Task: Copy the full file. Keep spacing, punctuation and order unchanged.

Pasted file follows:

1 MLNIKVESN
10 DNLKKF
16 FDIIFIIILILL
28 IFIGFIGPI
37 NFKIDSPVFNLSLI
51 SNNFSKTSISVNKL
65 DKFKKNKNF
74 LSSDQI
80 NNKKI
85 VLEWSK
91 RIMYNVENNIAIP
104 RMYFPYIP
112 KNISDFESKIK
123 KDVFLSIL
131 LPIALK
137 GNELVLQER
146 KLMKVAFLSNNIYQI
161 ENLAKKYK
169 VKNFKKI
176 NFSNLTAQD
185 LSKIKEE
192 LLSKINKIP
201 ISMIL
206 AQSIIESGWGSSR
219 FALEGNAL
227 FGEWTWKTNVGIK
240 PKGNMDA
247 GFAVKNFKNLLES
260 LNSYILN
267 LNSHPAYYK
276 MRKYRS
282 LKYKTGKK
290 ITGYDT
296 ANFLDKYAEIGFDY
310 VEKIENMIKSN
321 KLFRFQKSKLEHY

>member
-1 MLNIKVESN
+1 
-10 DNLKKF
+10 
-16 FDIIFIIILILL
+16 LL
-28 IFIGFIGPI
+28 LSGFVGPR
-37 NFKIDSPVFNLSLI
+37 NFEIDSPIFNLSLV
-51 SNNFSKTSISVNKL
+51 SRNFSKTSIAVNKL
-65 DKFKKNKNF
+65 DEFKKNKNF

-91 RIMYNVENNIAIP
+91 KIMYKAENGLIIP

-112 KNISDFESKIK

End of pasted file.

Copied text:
1 MLNIKVESN
10 DNLKKF
16 FDIIFIIILILL
28 IFIGFIGPI
37 NFKIDSPVFNLSLI
51 SNNFSKTSISVNKL
65 DKFKKNKNF
74 LSSDQI
80 NNKKI
85 VLEWSK
91 RIMYNVENNIAIP
104 RMYFPYIP
112 KNISDFESKIK
123 KDVFLSIL
131 LPIALK
137 GNELVLQER
146 KLMKVAFLSNNIYQI
161 ENLAKKYK
169 VKNFKKI
176 NFSNLTAQD
185 LSKIKEE
192 LLSKINKIP
201 ISMIL
206 AQSIIESGWGSSR
219 FALEGNAL
227 FGEWTWKTNVGIK
240 PKGNMDA
247 GFAVKNFKNLLES
260 LNSYILN
267 LNSHPAYYK
276 MRKYRS
282 LKYKTGKK
290 ITGYDT
296 ANFLDKYAEIGFDY
310 VEKIENMIKSN
321 KLFRFQKSKLEHY

>member
-1 MLNIKVESN
+1 
-10 DNLKKF
+10 
-16 FDIIFIIILILL
+16 LL
-28 IFIGFIGPI
+28 LSGFVGPR
-37 NFKIDSPVFNLSLI
+37 NFEIDSPIFNLSLV
-51 SNNFSKTSISVNKL
+51 SRNFSKTSIAVNKL
-65 DKFKKNKNF
+65 DEFKKNKNF

-91 RIMYNVENNIAIP
+91 KIMYKAENGLIIP

-112 KNISDFESKIK